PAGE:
In response to a petition submitted by MK Azmi Bishara (Balad) on Wednesday, Israeli High Court of Justice restored his parliamentary immunity and dismissed charges that he allegedly supported a terrorist organization.
Bishara’s troubles began in August 2000 shortly after Israel’s withdrawal from South Lebanon in May that year. In a speech he gave in Umm al-Fahm in 2000, and again on the first anniversary of the death of Syrian President Hafez Assad, in Damascus in 2002, he praised Hezbollah and the armed struggle against Israel. He called for "expanding the sphere of resistance" against "Israel’s dictates" so that "people can carry on with the struggle."
Israeli Former attorney general Elyakim Rubinstein filed the indictment following the two speeches by Bishara. But, in his petition to the court, Bishara said that his speeches were protected by legal immunity, which is granted to all Knesset members in order to allow them to fulfill their duties.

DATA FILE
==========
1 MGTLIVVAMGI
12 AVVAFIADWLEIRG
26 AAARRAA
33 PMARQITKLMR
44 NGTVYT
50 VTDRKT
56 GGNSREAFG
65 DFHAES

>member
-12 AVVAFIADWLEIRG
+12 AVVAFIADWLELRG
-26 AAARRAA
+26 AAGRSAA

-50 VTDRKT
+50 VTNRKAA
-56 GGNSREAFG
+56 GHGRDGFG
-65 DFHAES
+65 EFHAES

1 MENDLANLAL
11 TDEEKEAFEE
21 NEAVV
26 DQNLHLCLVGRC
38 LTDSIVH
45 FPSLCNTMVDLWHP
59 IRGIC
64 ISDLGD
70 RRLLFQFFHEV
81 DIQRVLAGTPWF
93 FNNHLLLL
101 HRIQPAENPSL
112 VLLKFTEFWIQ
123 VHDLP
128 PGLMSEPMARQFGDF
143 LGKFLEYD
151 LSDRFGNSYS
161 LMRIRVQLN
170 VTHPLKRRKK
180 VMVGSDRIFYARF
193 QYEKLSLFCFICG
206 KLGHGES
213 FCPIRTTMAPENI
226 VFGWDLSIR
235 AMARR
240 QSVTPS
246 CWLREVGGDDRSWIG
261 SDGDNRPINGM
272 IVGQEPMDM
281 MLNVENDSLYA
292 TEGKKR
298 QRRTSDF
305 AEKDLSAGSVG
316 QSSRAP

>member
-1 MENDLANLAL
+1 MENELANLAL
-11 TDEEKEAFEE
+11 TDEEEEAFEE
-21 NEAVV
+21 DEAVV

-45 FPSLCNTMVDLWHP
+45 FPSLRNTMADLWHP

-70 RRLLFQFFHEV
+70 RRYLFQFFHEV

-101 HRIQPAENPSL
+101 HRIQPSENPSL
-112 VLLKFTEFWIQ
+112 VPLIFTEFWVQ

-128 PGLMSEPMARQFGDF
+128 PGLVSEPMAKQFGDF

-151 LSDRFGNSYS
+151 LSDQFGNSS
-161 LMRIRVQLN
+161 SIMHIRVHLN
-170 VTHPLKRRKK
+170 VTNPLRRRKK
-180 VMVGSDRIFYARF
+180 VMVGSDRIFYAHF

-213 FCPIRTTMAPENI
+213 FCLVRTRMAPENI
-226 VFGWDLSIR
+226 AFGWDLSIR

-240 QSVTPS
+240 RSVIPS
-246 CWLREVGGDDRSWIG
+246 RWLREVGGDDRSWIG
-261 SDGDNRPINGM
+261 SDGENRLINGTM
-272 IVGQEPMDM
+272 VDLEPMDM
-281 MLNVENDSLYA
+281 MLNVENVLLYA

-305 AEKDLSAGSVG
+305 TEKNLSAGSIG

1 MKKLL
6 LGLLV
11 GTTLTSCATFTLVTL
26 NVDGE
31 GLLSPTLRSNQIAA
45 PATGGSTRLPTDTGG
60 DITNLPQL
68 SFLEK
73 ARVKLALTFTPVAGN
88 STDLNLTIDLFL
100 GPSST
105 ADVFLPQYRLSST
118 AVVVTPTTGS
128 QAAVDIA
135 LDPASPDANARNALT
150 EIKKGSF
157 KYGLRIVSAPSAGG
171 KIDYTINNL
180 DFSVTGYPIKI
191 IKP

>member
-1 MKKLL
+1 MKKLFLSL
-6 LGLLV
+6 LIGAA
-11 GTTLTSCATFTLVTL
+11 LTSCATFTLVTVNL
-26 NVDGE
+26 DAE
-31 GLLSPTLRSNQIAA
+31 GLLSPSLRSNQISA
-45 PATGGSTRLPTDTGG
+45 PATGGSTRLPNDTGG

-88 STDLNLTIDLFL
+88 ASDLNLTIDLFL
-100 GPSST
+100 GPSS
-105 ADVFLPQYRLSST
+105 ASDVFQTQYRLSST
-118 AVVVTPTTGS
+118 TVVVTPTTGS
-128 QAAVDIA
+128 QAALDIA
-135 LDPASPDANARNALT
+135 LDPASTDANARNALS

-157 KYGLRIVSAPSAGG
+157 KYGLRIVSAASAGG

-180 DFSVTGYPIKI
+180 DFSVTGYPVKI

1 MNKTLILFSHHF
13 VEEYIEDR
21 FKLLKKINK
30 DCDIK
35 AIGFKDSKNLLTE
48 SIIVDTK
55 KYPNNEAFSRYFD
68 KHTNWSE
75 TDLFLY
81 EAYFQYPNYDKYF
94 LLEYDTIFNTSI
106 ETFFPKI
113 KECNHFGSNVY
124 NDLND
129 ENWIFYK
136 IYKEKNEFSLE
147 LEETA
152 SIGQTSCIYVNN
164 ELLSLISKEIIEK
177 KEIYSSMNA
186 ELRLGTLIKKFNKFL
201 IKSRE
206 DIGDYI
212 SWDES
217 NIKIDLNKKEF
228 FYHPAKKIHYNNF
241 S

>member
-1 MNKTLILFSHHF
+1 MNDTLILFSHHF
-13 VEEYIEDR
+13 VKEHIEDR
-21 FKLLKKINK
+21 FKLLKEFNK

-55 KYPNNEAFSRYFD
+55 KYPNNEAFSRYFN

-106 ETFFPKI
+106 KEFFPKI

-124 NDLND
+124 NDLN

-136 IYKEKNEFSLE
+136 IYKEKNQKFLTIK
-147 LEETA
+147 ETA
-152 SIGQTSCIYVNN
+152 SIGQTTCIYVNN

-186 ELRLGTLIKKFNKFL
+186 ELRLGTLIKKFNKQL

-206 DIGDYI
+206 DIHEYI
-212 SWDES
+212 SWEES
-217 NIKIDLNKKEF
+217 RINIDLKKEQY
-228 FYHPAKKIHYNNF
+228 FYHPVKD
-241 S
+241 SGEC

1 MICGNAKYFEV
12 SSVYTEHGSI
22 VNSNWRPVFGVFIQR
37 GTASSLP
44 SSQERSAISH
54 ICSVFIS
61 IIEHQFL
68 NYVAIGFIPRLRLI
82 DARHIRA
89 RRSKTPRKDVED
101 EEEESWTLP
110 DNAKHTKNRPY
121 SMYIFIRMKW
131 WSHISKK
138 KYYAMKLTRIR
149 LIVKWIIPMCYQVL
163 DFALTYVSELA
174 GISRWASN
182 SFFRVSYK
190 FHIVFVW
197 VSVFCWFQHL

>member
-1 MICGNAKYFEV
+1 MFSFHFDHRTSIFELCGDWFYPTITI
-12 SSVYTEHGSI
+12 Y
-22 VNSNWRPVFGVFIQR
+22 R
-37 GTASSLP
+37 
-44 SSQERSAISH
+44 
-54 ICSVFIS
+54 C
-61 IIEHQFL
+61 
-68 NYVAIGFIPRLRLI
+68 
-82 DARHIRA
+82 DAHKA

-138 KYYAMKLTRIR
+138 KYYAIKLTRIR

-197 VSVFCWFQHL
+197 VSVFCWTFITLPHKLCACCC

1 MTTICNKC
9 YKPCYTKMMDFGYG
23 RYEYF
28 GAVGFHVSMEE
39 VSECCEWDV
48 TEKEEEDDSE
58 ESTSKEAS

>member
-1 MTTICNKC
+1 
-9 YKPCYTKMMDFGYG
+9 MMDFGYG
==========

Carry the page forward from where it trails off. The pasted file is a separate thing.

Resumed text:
In the indictment, Bishara was charged with "on two separate occasions, on a public stage and under the media’s scrutiny: vocally publicizing his praise and encouragement of violent acts likely to cause death and injury and carrying out an act in public that identifies him with a terror group or sympathy for it."
Bishara said in court that the decision to bring him to trial was politically motivated.